Faculty Senate focuses on the future

Kiera Manion-Fischer

First meeting yields goals for Fall 2008

Provost Robert Frank addresses faculty at the first Faculty Senate meeting of the semester. Frank talked about Kent State’s retention rate, forming committees for new dean searches and graduation policies. Elizabeth Myers | Daily Kent Stater

Credit: Ron Soltys

Starting next fall, students may be able to enroll in a new entrepreneurship major in the business administration program.

Faculty Senate discussed and agreed upon several changes to university policy in its first meeting of the semester yesterday. The senate agreed to establish the major and now the proposal will go to the Board of Trustees for final approval.

Richard Kolbe, chair of the marketing department, said the new major would give students an opportunity for practical experience.

“In their sophomore year, the students will have an entire academic year for starting a business and being invested in it as entrepreneurs,” he said.

Faculty Senate also granted LER basic science status to the Science of Human Nutrition, a course in the College of Education, Health and Human Services. According to the proposal, the introductory-level class offers an interdisciplinary look at an up-and-coming field.

John West, vice president for research and dean of graduate studies, updated the senate about Ohio’s Innovation Incentive Program, which has been going on for three years and calls for the reallocation of doctoral funding into scientific research areas.

The senate expressed concern about a proposal made last year to decrease the history department’s doctoral program funding as a result of this state-mandated reallocation process.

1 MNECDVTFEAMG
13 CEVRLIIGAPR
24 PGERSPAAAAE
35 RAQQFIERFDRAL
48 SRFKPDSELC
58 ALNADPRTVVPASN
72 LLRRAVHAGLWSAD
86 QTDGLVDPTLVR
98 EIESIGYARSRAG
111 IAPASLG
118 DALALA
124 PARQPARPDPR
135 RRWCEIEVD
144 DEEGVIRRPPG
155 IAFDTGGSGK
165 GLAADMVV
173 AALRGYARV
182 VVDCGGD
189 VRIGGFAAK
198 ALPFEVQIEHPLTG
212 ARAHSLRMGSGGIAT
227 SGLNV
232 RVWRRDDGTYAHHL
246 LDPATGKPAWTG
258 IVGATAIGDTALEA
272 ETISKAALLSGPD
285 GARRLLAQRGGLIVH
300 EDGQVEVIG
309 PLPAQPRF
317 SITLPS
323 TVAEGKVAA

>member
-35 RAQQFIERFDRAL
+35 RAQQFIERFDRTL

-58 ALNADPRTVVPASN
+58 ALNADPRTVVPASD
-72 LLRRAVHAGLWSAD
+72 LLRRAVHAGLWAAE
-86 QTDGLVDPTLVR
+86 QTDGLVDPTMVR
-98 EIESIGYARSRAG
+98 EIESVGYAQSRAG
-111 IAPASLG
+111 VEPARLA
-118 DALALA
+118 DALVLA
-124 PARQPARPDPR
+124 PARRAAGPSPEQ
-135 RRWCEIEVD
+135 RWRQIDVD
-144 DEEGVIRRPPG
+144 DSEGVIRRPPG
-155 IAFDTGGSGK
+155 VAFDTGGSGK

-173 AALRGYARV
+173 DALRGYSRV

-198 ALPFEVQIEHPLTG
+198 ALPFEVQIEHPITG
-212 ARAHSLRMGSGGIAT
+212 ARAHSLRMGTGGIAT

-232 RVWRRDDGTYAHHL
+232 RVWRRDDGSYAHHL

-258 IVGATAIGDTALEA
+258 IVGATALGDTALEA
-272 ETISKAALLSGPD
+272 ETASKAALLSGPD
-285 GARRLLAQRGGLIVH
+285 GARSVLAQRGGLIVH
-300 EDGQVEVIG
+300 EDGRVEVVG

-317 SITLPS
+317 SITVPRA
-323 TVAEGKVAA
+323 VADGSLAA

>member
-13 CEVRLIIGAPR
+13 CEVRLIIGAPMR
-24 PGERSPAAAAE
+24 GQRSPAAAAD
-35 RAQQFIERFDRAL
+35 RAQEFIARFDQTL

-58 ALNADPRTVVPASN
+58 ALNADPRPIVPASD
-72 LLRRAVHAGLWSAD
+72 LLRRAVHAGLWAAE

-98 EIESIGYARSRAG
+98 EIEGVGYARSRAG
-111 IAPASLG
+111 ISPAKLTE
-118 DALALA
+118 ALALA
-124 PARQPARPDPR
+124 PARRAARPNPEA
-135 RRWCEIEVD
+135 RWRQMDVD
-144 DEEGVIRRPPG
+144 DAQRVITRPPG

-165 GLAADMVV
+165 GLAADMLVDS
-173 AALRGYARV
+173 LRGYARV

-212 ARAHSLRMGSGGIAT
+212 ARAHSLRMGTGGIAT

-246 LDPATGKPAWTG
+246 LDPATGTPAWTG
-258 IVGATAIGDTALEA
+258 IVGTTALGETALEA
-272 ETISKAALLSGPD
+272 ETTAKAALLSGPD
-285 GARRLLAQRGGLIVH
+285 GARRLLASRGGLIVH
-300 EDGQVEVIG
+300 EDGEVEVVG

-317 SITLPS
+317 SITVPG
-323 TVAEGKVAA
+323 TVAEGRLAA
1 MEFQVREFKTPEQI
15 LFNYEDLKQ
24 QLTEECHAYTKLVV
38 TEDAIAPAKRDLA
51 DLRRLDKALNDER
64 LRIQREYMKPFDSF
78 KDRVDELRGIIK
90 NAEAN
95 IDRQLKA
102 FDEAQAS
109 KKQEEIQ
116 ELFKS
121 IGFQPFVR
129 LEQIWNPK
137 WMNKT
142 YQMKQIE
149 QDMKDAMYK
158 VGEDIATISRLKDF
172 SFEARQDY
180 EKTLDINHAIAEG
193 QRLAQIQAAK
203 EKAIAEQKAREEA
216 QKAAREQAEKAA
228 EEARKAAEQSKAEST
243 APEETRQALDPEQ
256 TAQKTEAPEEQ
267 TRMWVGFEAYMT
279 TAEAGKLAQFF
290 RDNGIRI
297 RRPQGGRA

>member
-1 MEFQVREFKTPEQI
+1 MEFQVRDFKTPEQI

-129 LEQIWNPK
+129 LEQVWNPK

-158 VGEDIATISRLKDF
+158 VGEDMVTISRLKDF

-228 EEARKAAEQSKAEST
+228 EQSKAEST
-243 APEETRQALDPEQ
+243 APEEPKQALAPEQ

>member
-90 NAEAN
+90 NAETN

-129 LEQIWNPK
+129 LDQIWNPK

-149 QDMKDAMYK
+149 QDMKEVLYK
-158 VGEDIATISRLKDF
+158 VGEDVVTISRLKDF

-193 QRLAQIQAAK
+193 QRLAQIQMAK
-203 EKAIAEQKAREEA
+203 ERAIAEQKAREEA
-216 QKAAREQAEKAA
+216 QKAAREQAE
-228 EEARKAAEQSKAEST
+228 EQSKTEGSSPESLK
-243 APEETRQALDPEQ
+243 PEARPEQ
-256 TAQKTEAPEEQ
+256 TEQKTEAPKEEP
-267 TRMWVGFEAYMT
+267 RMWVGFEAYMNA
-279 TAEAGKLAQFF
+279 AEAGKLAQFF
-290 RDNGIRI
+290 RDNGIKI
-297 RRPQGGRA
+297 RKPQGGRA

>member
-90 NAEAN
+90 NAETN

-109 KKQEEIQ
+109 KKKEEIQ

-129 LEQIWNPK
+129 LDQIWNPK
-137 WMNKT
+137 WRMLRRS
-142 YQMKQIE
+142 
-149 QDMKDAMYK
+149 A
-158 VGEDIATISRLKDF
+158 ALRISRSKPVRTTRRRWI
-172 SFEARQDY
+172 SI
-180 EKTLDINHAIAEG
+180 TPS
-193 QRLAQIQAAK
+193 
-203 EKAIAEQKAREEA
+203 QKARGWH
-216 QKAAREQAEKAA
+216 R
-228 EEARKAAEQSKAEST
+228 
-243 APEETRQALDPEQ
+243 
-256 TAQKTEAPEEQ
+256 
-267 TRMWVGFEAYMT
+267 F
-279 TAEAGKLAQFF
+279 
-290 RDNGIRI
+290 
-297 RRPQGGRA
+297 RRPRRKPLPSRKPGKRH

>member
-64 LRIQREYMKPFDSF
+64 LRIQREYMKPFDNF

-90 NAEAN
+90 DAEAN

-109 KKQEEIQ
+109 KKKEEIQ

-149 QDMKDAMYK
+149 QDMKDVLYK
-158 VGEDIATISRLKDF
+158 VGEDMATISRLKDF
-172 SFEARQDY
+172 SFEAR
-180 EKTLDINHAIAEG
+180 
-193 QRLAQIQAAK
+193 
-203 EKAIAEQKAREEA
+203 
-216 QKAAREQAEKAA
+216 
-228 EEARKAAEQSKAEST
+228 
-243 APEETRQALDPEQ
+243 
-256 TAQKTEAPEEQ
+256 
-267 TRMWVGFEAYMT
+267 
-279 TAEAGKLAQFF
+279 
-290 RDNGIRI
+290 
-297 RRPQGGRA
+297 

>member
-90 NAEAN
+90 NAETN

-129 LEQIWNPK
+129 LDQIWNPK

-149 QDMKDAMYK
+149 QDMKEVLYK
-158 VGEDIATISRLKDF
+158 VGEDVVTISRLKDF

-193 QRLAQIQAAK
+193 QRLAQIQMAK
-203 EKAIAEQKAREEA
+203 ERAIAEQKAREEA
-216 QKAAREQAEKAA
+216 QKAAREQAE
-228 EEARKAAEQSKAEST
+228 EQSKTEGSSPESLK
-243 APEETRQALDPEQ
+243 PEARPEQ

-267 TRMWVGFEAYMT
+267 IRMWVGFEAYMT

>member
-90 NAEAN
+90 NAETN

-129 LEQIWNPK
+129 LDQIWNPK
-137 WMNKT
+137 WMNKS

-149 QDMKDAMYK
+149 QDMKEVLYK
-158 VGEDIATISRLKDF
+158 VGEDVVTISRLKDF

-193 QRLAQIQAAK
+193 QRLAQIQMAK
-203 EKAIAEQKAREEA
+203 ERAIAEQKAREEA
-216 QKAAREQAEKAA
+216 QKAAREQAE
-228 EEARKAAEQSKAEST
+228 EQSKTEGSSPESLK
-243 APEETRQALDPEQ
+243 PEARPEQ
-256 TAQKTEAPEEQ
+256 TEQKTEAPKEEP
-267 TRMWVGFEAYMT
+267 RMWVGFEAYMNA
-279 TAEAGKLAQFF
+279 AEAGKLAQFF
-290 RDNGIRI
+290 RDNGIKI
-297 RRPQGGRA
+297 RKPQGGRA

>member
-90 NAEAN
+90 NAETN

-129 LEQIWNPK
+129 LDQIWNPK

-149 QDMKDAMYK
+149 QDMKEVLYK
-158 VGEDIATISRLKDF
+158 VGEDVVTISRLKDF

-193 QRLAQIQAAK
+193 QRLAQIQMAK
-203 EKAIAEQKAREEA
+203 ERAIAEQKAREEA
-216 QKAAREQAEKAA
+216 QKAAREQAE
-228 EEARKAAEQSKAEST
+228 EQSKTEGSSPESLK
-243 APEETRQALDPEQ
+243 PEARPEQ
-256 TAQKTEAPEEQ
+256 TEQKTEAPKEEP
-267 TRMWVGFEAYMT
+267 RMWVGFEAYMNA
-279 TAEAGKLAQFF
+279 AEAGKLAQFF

West said his statement to the Ohio Board of Regents in April did not discuss fields to take funds away from, but rather focused on two areas to invest in: liquid crystal science and bioscience and biotechnology.

After much discussion, the senators passed resolutions detailing their concerns about the overall process in general and its possible affect on the history department’s doctoral program in particular.

George Garrison, senator and professor of Pan-African Studies, said the state should not be able to dictate to the university what programs are important.

“It is important that we offer our voices, our decisions so that we can impact the decision-making process,” he said.

At the end of the meeting, Gary Padak, dean of undergraduate studies, presented a study about the possible implications of recent changes to Ohio’s core curriculum requirements for high school seniors, which include adding a year of mathematics and a more advanced science requirement.

He said Kent State may be forced to offer more remedial courses in the future, because placement in math and English college courses will also become standardized.

The changes will affect entering high school freshmen in the 2010-2011 academic year.

Contact academics reporter Kiera Manion-Fischer at [email protected].